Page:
When patients are recruited for research studies, the presence or absence of wheeze is usually defined on the basis of parental reports. In the current study, in cases of RW, application of the VQ as an adjunct to history taking confirmed the previously reported discrepancy between parental and physicians’ understanding of the term wheeze.1–3 This was present even when most families were Caucasian and spoke English fluently. A limitation of the study was that one of the video clips used was of a boy aged 6 years. However, the symptoms and signs seen in the clip were typical of those seen in preschool children with wheeze. Also, both patients displaying an URN on the VQ were female, while the two patients with wheeze and stridor were male. It is possible that parents may have chosen the clip that most closely resembled their own child, regardless of the respiratory noise. Although post-hoc analysis of the data does not support this suggestion (data not shown), it would be preferable to have a wider choice of clips available, in order to minimise the influence of the age, gender, and ethnicity of the patients in the video clips on parents’ choice. Further limitations of this study include the relatively small number of patients, and use of the VQ at a tertiary centre only. The findings cannot therefore be generalised to patients in primary or secondary care. We also do not suggest that findings from the VQ should determine whether or not patients undergo FOB. However, the only way of validating the VQ findings was by performing FOB. Therefore the study could not have been performed in a less specialised setting. Although the small number makes calculations of sensitivity and specificity difficult to interpret, it is important to note that as a tool in this specialised setting, the VQ was sensitive at detecting upper airway abnormalities in patients with a history of wheeze.

What is already known on this topic

  • Accurate characterisation of subjects is essential to interpret data from studies investigating preschool wheeze; there is a discrepancy between parental and physicians’ understanding of the term wheeze

  • A study of preschool children with reported wheeze showed worse lung function in those subjects in whom reports were confirmed by a doctor compared with those in whom reports were not confirmed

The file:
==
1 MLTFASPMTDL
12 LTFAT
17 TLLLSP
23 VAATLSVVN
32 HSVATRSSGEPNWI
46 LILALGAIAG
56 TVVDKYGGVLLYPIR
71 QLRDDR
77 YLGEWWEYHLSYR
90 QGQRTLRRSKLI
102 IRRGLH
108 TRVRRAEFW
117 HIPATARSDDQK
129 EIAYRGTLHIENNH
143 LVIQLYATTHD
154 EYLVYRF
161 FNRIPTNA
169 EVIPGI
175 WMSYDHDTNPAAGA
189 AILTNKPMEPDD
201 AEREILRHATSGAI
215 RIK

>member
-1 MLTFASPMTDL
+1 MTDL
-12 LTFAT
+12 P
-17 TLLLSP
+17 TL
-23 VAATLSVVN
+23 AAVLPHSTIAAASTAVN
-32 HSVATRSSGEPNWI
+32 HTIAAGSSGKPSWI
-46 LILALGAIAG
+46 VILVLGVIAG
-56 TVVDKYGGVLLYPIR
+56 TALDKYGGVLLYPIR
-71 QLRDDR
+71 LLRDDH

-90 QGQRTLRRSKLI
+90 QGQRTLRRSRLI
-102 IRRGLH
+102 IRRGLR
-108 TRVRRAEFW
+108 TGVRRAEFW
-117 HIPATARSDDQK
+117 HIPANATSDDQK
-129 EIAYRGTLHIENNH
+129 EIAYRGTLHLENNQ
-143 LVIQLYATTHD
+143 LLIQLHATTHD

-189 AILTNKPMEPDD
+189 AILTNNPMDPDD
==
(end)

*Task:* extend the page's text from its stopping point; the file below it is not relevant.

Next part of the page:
This is the first report of the application of a VQ to parents of patients with stridor. We have shown that the identification of stridor on VQ was always associated with an upper or central airway abnormality on bronchoscopy. The VQ may therefore help to allow more secure identification of patients with isolated upper airway problems, who currently form the best control group for research studies involving bronchoscopy, as discussed in recent guidelines for bronchoscopic research.7

In summary, the application of a VQ in a tertiary setting is a useful additional tool that allows the identification of upper airway abnormalities in infants and preschool children with reported wheeze. We recommend that the use of a VQ should be considered in the design of future studies investigating wheeze in infants and preschool children, especially in a tertiary setting.

What this study adds

  • A video questionnaire helps to identify upper airway abnormalities in preschool children with reported wheeze

  • A video questionnaire may play a role in the design of future studies investigating preschool wheeze

Acknowledgments

We are grateful to Dr Rachel Cane for making the video questionnaire. Also to Drs Mark Rosenthal and Ian Balfour-Lynn who performed some of the bronchoscopies.

REFERENCES

View Abstract

Footnotes

  • Funding: this study was supported by Asthma UK

  • Competing interests: none declared

  • Published Online First 26 April 2005